Our research showed that personalizing the health impacts of climate change is more likely to resonate with viewers more than large scale impacts without identifiable individuals. The mask makes the image and message easier to understand.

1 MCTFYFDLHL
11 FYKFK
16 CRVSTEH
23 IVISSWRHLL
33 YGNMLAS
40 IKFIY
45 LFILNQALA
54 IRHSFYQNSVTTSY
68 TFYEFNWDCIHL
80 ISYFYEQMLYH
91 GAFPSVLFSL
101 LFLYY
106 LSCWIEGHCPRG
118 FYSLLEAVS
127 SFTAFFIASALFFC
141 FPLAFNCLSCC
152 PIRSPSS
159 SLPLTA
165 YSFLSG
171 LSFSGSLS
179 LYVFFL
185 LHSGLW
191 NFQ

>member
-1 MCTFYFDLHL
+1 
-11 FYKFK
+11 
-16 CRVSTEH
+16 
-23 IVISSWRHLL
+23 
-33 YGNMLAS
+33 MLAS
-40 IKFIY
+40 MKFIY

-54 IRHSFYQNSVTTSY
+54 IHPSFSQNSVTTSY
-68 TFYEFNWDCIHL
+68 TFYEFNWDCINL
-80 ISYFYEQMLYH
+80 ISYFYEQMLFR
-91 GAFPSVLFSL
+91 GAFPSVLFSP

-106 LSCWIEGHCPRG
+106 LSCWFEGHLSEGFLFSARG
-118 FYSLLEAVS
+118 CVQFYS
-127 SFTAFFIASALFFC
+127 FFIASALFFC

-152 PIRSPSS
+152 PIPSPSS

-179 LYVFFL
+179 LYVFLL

WHAT IT SHOWS: Mrs. Hansaben Raskibhai Dantali working with SEWA group wears an LED face mask lit up with current air quality readings at the Vasna vegetable market in the old part of Ahmedabad city, India, where she has a stall selling jewelery. Part of the Unmask My City air pollution campaign, the mask changes colour dynamically according to local air pollution levels, with the colours matching Air Quality Index standards for PM2.5 particulates. Here it glows red, showing air pollution more than ten-times World Health Organization standards for healthy air, making it unhealthy for everyone and potentially serious health risk for sensitive groups.